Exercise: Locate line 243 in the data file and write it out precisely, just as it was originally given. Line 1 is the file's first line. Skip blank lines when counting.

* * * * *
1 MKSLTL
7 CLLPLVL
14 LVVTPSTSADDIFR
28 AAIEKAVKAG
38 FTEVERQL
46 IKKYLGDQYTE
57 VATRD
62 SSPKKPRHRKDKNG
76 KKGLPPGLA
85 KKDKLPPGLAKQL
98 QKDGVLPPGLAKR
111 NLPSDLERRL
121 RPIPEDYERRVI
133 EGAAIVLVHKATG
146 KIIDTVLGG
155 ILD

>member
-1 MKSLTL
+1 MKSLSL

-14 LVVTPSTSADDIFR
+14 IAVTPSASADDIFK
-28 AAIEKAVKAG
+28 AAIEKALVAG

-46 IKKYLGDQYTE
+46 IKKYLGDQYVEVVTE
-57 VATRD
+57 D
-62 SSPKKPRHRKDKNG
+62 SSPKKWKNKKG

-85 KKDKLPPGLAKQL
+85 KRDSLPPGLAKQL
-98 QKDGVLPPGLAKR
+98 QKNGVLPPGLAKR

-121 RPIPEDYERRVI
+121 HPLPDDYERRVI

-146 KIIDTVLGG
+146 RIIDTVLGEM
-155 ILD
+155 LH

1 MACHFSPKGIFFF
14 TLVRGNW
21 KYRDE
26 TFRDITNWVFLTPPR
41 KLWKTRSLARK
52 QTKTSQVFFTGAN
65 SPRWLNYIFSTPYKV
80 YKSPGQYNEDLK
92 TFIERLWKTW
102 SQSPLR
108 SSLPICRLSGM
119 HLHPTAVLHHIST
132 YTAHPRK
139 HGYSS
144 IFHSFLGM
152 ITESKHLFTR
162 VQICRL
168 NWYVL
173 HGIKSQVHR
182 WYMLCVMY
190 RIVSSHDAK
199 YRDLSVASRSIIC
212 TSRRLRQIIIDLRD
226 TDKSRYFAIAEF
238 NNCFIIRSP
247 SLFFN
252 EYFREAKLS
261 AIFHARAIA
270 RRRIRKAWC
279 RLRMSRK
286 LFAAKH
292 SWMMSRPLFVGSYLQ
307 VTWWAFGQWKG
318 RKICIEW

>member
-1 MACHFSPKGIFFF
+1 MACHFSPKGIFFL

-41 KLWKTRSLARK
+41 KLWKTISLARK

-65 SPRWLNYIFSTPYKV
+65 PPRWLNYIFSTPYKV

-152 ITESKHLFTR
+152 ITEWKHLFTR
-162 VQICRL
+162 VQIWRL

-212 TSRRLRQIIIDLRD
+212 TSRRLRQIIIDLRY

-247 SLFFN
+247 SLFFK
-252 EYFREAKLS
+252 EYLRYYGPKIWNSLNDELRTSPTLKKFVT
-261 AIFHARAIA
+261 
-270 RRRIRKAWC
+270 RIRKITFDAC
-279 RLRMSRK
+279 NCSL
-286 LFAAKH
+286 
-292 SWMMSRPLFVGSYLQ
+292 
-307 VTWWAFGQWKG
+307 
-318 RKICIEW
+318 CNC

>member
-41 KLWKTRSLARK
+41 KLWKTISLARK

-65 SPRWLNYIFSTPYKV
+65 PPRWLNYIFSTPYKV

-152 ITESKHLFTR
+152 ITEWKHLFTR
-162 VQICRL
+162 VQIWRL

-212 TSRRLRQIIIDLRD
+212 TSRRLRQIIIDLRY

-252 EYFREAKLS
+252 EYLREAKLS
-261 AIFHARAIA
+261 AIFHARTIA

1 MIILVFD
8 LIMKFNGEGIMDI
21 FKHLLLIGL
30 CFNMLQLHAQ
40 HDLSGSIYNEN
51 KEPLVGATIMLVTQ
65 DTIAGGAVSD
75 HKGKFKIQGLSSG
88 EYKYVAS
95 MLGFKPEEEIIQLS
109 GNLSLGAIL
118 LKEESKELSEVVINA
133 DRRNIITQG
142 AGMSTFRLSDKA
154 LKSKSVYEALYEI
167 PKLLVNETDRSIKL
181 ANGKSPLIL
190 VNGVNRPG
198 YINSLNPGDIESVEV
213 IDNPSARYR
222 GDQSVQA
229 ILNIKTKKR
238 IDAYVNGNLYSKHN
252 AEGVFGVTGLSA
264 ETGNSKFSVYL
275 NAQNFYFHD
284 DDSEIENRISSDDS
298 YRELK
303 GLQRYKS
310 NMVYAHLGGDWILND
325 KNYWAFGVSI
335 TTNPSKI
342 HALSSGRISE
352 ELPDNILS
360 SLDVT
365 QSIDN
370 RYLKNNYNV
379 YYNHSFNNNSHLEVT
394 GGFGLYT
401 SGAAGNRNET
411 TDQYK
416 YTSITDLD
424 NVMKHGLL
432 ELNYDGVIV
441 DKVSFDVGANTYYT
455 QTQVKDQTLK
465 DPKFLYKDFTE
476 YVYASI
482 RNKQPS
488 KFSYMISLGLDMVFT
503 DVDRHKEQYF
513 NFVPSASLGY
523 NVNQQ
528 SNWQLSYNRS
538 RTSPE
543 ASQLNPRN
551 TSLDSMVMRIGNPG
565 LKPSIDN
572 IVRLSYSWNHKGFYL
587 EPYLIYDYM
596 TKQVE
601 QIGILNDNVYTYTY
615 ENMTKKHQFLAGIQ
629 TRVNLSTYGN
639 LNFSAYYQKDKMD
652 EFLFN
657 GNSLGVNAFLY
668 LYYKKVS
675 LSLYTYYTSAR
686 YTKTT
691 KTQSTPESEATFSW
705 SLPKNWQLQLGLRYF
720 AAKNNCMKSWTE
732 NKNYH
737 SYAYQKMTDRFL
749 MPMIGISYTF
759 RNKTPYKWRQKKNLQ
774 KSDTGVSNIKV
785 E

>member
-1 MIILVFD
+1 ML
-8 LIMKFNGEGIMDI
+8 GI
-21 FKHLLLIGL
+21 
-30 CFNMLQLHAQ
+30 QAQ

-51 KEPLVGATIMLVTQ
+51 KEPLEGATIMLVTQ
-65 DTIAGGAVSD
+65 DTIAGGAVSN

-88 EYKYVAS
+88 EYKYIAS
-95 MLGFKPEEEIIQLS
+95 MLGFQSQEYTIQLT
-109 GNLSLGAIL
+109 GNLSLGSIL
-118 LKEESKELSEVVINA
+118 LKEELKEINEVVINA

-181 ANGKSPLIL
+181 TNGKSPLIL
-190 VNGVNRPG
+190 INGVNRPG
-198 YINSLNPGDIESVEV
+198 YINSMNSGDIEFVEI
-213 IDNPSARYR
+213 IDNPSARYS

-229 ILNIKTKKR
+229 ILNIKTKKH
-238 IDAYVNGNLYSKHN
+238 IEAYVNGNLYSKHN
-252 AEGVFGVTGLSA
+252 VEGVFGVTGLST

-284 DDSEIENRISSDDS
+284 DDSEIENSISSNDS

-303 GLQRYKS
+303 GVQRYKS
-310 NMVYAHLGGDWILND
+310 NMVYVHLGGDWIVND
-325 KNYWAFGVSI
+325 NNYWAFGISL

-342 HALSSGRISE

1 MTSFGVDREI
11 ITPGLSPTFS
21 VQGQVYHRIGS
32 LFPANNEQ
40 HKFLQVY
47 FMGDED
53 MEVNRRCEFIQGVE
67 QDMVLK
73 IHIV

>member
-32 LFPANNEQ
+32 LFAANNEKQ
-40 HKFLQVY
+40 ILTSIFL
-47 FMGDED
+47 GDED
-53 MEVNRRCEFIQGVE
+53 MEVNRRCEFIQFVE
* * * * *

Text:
1 MTSFGVDREI